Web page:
Table 1—

Evidence for association of blood glucose level with clinical outcomes

Clinical settingThreshold BG levels [mg/dl, (mmol/l)]Outcomes and comments
General medicine and surgeryMortality, ICU admits, length of stay, and nursing home or transitional care admits correlated with BG and glucose tolerance status:Review of BG levels of patients on general medicine and surgery wards. Hyperglycemia defined as two or more measurements with fasting BG ≥126 (7) and/or random ≥200 (11.1). Hospital mortality for normoglycemic patients was 1.7%. With known diabetes mortality was 3% and with “new” hyperglycemia it was 16%. After adjustment for variables, the “new” hyperglycemia group had an 18.3-fold increased mortality rate compared with a 2.7-fold increase with known diabetes. Patients with new hyperglycemia also had an increased length of stay, were more likely to require ICU care, and were more likely to require transitional or nursing home care (Obs, n = 1,886) (1).
 Normoglycemia = 108 ± 10.8 (6 ± 0.6);
 New hyperglycemia = 189 ± 18 (10.5 ± 1);
 Known diabetes = 230.4 ± 18 (12.8 ± 1).
Infection rates correlated with BG above 220.5.9-fold increase in serious infections, including sepsis, pneumonia, and wound infections for BG over 220 (12.2), which was a sensitive (85%) predictor of nosocomial infection (Obs, n = 97) (191).
CVD and critical care
 Acute MIMortality, CHF, and cardiogenic shock risk correlated with BGLiterature review. Relative risk (RR) for inhospital mortality increased 3.9-fold in subjects without diabetes with BG at or above range of 109.8–144 (6.1–8), 95% CI 2.9–5.4; risk of CHF and cardiogenic shock was also increased. RR for moderate increase in mortality with known diabetes with was 1.7 (14 article review with meta-analysis) (192).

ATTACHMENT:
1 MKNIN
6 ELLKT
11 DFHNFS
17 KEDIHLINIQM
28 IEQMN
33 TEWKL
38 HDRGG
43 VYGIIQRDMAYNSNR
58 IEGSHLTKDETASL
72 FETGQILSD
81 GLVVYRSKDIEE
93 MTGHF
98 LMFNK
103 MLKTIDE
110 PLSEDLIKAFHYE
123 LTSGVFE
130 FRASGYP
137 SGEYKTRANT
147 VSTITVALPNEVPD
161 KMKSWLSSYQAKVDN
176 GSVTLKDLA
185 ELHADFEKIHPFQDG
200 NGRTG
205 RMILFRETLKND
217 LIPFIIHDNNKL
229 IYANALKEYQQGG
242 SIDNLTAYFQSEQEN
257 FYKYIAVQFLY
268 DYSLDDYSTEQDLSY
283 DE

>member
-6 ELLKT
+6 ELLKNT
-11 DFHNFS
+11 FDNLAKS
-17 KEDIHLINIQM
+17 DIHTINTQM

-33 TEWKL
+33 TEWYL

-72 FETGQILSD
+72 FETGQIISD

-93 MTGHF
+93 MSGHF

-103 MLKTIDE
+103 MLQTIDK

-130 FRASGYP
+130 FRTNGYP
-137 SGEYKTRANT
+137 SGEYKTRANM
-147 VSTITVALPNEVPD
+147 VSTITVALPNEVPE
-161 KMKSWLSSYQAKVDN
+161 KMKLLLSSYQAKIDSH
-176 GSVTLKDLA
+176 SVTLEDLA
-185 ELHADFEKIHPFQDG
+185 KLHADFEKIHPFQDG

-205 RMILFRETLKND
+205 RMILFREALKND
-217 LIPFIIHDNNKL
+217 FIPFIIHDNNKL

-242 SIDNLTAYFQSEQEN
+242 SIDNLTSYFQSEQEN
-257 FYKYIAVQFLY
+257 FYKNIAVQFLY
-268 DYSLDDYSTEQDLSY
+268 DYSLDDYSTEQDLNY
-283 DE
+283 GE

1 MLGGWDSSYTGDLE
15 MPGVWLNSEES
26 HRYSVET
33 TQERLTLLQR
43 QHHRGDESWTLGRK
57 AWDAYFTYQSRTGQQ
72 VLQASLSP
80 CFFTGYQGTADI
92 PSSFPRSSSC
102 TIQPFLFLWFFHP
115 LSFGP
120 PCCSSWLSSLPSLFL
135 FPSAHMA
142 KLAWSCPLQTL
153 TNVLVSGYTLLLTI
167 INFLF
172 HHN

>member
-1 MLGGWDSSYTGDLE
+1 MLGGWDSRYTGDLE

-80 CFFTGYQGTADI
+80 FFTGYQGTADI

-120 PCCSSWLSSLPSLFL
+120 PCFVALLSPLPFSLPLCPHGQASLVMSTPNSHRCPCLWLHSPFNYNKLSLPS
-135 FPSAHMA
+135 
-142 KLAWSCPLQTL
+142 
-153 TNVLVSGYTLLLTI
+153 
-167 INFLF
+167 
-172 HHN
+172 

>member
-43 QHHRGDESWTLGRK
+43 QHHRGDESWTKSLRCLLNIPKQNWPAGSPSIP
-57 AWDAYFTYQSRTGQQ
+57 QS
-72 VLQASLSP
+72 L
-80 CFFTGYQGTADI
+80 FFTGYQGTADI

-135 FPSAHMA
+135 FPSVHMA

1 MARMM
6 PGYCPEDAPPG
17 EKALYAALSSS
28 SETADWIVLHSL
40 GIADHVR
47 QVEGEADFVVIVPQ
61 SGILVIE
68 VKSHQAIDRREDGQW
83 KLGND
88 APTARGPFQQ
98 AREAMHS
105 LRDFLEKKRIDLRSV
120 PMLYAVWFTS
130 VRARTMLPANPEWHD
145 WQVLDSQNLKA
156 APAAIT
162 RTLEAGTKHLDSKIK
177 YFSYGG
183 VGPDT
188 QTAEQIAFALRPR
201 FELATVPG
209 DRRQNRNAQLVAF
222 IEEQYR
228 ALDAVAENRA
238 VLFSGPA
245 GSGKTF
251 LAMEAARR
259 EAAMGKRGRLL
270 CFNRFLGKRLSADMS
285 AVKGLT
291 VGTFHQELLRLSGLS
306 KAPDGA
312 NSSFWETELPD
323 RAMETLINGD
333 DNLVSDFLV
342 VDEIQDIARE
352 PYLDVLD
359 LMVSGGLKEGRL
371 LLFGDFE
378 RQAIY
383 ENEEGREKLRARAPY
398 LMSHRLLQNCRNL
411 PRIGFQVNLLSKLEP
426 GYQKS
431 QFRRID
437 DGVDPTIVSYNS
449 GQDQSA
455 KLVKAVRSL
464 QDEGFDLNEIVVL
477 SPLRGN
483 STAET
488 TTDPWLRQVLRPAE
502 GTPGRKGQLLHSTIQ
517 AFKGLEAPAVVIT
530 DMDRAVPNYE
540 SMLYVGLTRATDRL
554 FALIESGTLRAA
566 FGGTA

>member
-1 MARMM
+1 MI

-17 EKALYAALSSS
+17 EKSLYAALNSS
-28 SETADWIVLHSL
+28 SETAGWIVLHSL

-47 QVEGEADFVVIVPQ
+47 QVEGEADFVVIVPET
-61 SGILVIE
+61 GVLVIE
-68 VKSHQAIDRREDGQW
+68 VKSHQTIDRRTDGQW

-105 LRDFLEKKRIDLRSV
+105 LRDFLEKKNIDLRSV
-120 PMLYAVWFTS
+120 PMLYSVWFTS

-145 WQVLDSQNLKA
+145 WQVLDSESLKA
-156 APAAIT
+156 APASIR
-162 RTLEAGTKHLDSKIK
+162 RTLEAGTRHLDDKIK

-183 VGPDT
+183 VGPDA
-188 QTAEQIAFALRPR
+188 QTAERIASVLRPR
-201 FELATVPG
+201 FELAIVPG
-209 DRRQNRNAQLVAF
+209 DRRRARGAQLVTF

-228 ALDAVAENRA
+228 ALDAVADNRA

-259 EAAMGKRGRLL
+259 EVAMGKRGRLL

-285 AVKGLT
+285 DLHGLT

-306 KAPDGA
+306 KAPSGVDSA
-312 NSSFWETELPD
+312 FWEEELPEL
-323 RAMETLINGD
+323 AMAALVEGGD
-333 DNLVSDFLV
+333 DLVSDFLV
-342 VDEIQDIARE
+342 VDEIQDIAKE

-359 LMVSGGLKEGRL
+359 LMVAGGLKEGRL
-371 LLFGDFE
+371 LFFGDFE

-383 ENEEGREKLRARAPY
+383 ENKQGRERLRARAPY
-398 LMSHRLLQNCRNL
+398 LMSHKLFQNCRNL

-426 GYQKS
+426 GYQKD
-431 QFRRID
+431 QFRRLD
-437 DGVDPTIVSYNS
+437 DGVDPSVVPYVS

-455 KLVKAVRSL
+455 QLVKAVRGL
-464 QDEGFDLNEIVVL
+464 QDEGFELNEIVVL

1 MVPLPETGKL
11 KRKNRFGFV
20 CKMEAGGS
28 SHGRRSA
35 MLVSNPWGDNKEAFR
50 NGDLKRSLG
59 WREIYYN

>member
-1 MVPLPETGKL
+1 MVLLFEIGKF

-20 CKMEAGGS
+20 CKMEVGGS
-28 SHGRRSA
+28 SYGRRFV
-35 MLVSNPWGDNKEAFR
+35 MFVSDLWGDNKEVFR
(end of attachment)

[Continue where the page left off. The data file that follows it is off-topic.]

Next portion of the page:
Above 109.8 (6), in patients without known diabetes;
 At or above 124 (6.9), with diabetes diagnosis.
Admit BG, stratified according to WHO criteria and correlated with mortality:One-year mortality was 19.3% for BG <100.8 (5.6) at time of admission, compared with 44% when BG ≥199.8 (11). Mortality was higher in patients with diabetes than in those without (40 vs. 16%, P < 0.05) (Obs, n = 336) (193).
  I. BG less than 100.8 (5.6) to
  IV. BG greater than or equal to 199.8 (11)
Mortality correlated with BG in intensive insulin therapy group where mean BG = 172.8 ± 59.4 (9.6 ± 3.3) compared with conventional therapy group where mean BG = 210.6 ± 73.8 (11.7 ± 4.1).Intensive insulin therapy in patients with acute MI, followed by multishot regimen for 3 or more months, with 29% reduction in mortality at 1 year. Benefit extends to at least 3.4 years. One life saved for nine patients treated (Int, n = 620) (128).
 Cardiac surgeryMortality positively correlated with BG in a dose-dependent manner, with the lowest mortality in the group where mean postoperative BG <150 (8.3).Observational studies using historical controls. Both mortality and incidence of DSWIs were reduced to the nondiabetic range after implementing insulin infusion protocols with progressively lower BG targets over time (196,197).
 Critical careMortality and sepsis risk correlated with BG. Intensive insulin therapy arm with mean BG 103 ± 19 (5.7 ± 1.06); conventional treatment arm with mean BG 153 ± 33 (8.5 ± 1.8).Prospective randomized controlled study of adults admitted to surgical ICU and on mechanical ventilation. Sixty percent had had cardiac surgery, majority of others also surgical patients. IIT to maintain BG in 80–110 (4.4–6.1) range compared with conventional therapy (CT) to target BG to 180–200 (10–11.1). IIT reduced ICU mortality by 40% from 8.0 to 4.6%, P < 0.04. For each 20 mg/dl increase in BG, risk of death was increased by 30%. IIT also reduced incidence of sepsis by 46% and overall hospital mortality by 34%. A gradual decline in risk for ICU and hospital death with decline in BG level was observed, with no identifiable threshold below which there was no further risk reduction. Prolonged inflammation, defined as elevation in CRP above 150 mg/dl for over 3 days, was associated with mean BG level (per 20 mg/dl added) with or of 1.16 (95% CI 1.06–1.24), P = 0.0006. Threshold may be higher than 110 (6.1) (Int, n = 1,548) (2,200).